What Is Scuba Diving?
Scuba diving is a mode of underwater diving in which a scuba diver uses a self-contained underwater breathing apparatus (scuba) to breathe underwater.
Unlike other modes of diving, which rely either on breath-hold or on breathing gas pumped from the surface, scuba divers carry their own source of breathing gas, usually compressed air, allowing them greater freedom of movement than with an air line or diver’s umbilical and longer underwater endurance than breath-hold.
Scuba equipment may be open circuit, in which exhaled gas is expelled to the surroundings, or a closed or semi-closed circuit rebreather, in which the breathing gas is scrubbed to remove carbon dioxide, and the oxygen used is replenished from a supply of feed gas before being re-breathed.
Scuba diving may be done recreationally or professionally in a number of applications, including scientific, military and public safety roles, but most commercial diving uses surface supplied diving equipment when this is practicable.
A scuba diver primarily moves underwater by using fins attached to the feet, but external propulsion can be provided by a diver propulsion vehicle, or a sled pulled from the surface. Other equipment includes a dive mask to improve underwater vision, a protective dive suit, equipment to control buoyancy, and equipment related to the specific circumstances and purpose of the dive.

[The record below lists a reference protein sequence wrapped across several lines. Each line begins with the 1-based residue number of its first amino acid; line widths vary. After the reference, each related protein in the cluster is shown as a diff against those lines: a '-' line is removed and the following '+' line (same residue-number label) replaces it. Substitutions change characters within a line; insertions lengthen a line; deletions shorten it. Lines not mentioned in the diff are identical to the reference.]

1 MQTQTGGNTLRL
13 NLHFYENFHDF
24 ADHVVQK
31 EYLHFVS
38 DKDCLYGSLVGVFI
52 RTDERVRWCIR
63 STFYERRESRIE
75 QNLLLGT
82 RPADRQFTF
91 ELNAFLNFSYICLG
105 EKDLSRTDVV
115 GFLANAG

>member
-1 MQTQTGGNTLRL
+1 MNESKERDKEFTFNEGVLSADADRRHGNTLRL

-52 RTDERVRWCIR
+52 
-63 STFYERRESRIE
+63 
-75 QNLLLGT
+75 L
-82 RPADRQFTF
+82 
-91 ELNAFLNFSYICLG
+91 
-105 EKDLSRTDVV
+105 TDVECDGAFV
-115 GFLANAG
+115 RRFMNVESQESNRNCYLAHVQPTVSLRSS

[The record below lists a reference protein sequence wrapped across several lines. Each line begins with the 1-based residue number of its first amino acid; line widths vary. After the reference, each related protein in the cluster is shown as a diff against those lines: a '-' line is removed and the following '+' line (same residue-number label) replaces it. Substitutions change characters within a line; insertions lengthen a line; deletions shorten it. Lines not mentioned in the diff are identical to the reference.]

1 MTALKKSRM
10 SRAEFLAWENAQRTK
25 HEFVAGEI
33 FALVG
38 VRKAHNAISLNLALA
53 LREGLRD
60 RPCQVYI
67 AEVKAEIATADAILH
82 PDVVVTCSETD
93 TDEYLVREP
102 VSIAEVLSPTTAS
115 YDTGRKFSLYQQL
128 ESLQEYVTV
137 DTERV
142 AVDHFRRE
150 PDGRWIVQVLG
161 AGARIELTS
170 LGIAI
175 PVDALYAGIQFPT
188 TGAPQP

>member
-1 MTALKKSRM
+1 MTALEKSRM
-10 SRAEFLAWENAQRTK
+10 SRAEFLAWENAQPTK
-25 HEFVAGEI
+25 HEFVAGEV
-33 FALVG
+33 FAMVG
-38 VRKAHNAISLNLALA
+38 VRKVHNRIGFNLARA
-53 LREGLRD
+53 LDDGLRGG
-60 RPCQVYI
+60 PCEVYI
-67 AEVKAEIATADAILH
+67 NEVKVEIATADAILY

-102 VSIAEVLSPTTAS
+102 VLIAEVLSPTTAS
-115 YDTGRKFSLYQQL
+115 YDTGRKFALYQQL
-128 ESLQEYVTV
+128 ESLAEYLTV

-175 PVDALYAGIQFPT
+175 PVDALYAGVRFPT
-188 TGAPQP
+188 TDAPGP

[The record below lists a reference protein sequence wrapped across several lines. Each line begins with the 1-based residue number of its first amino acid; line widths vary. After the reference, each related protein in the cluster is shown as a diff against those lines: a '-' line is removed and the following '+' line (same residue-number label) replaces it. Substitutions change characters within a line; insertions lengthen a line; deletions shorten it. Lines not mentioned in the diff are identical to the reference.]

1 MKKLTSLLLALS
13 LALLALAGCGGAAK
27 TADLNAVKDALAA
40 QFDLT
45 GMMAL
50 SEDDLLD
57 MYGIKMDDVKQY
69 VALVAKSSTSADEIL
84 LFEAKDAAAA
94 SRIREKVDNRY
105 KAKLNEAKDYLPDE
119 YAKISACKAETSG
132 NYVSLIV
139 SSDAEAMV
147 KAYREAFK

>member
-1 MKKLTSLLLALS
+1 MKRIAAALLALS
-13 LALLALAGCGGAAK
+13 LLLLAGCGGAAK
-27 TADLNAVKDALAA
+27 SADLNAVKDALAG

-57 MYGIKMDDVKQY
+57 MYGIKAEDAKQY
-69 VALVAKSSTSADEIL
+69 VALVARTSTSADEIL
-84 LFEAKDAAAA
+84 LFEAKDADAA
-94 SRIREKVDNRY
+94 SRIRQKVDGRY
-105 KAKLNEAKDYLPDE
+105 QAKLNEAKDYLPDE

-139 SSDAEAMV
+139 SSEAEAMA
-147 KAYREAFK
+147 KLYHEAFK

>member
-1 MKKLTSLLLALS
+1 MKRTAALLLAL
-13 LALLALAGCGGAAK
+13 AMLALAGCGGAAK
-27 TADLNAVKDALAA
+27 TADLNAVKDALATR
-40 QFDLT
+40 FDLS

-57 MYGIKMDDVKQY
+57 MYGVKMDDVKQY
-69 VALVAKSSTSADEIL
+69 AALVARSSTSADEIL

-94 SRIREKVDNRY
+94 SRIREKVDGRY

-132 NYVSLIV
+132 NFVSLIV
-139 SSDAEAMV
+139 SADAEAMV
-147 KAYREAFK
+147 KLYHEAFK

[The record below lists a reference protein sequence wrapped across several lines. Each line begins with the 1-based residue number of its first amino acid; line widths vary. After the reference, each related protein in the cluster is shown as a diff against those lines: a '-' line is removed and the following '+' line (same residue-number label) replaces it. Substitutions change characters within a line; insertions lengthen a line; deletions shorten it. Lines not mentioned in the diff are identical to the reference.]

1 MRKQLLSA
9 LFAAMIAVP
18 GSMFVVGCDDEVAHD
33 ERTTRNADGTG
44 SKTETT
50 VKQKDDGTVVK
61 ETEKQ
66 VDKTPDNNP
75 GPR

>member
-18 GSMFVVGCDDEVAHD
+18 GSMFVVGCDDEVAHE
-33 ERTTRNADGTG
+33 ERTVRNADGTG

Scuba divers are trained in the procedures and skills appropriate to their level of certification by instructors affiliated to the diver certification organizations which issue these certifications.
These include standard operating procedures for using the equipment and dealing with the general hazards of the underwater environment, and emergency procedures for self-help and assistance of a similarly equipped diver experiencing problems.
A minimum level of fitness and health is required by most training organizations, but a higher level of fitness may be appropriate for some applications.